Will Aegean Airlines Ever Go Long Haul With Widebodies?

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Aegean Airlines, the owner of Olympic Air and the flag carrier of Greece, operates flights to nearly every single major Greek airport. It also flies fly across the Mediterranean and to every major city in Europe… however, it doesn’t have a single long-haul aircraft.

Aegean Airlines only operates narrowbody aircraft Photo: Tom Boon / Simple Flying

The case for long-haul flights

Considering that Greece is a massive tourist destination and that Aegean has an excellent reputation in Europe (its inflight meals are honestly fantastic), long-haul services are right up its alley.

Currently, the carrier only has 50 aircraft, a mix of Airbus A320s and neos, and has another 29 A320neos (and A321neos) on order for fleet expansion. Notably absent is anything bigger than the A321neo.

You would think that Aegean could easily operate long haul routes to destinations like China, or North America, or at least Southeast Asia/Oceania. Why did the Greek carrier never expand into long-haul operations? Let’s explore.

The three main reasons

There are three reasons why Aegean Airlines has not expanded into true-long haul services.

The first is their hub airport of Athens. Athens, at one point, was set on becoming a world powerhouse of an airport hub. It was the biggest in the region in the 90s and had plenty of room to expand. However, the managers at the time seemed to let the opportunity slip and other airports (like nearby Istanbul Airport) were built and took over that mantle.

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Case in point, on a recent trip from Singapore to Greece, there were few flights (if any) that linked the two cities. Without a large and popular hub, Aegean would only be operating to smaller airports.

In addition to that last point, as many of these small islands only have short runways, Aegean would have limited locations to fly their long-haul aircraft (although the A330-800neo would be perfect for the airline thanks to its ability to land on short runways).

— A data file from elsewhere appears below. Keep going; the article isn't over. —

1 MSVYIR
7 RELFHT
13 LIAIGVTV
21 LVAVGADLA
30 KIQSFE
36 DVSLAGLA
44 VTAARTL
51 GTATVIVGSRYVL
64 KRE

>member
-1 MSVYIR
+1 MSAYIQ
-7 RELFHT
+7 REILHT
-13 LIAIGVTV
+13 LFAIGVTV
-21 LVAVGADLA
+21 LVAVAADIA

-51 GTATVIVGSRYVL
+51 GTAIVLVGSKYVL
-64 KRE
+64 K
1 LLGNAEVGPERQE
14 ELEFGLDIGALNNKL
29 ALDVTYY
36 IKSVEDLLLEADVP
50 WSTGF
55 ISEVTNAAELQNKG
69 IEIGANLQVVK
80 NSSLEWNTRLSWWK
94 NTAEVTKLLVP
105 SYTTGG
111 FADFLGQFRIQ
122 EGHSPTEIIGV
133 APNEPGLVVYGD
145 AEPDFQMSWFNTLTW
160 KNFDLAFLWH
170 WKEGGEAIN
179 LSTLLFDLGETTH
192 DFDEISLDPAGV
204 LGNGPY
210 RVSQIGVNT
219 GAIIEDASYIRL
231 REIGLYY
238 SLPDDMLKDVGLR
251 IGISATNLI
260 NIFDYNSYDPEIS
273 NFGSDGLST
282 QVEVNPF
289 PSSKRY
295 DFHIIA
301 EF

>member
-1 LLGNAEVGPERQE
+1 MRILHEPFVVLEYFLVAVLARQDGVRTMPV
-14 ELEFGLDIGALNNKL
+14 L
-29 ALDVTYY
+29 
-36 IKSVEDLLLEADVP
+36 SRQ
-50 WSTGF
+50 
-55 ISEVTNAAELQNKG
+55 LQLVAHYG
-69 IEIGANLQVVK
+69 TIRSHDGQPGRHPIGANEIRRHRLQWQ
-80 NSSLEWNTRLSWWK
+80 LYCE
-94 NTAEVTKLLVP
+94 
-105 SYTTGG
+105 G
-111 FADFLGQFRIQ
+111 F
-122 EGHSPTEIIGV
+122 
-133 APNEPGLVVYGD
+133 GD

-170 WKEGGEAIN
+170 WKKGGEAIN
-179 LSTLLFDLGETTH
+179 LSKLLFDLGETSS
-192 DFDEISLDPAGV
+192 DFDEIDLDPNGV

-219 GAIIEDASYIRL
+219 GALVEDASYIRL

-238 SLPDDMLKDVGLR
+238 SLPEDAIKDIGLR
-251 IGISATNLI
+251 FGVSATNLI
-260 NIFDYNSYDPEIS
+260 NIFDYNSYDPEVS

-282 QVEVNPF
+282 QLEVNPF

Boarding via the rear stairs in Crete (HER), a very small airport. Photo: Simple Flying

The second is that the Greek airline business model is incredibly seasonal. Greece is hugely popular in the summer months, and Aegean finds itself hiring extra A320 aircraft every year (a typical reason why their livery is so plain, so they can swap in new aircraft).

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However, the months are lean in winter and Aegean actually shuts down entire routes from international destinations to popular islands. So, would there be enough business in the winter for a whole long-haul aircraft?

As for the third…

Aegean doesn’t want to go long-haul

Speaking to Airline Geeks, Aegean Airlines explained why it never went into the long-haul business, despite the perceived lost opportunity.

“The airline business is notorious for its profitability. It’s very difficult to achieve even low profit-margins and it’s very easy to lose lots of money. Look at the recent bankruptcies in Europe (FlyBMI, Primera, Small Planet, Cobalt, Germania, Air Berlin, etc.) You need to focus on what you’re doing well. If you decide to change your model, you’d better be sure that you can do it well.” spoke Dimitris Gerogiannis, CEO of Aegean Airlines to Airline Geeks.

Aegean Airlines
Aegean Airlines route map. Photo: Aegean

“The airline business is not a business that you can experiment a lot with models and long-haul is a completely different business model. We’re not going to think about it before we feel that there is a real opportunity for Aegean and for our capabilities. We know what we’re good at, and we know what we’re probably not good at…”

What do you think of this? Should it go long-haul? Let us know in the comments.

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